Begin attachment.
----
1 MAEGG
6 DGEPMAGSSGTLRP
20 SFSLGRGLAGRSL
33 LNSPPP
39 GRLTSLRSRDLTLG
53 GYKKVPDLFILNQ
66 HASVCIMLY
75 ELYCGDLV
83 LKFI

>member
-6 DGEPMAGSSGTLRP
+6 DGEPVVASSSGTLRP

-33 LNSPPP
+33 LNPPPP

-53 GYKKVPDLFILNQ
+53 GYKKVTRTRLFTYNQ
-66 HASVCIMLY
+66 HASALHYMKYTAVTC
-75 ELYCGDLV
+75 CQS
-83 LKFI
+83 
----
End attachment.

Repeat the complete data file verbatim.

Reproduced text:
1 MAEGG
6 DGEPMAGSSGTLRP
20 SFSLGRGLAGRSL
33 LNSPPP
39 GRLTSLRSRDLTLG
53 GYKKVPDLFILNQ
66 HASVCIMLY
75 ELYCGDLV
83 LKFI

>member
-6 DGEPMAGSSGTLRP
+6 DGEPVVASSSGTLRP

-33 LNSPPP
+33 LNPPPP

-53 GYKKVPDLFILNQ
+53 GYKKVTRTRLFTYNQ
-66 HASVCIMLY
+66 HASALHYMKYTAVTC
-75 ELYCGDLV
+75 CQS
-83 LKFI
+83 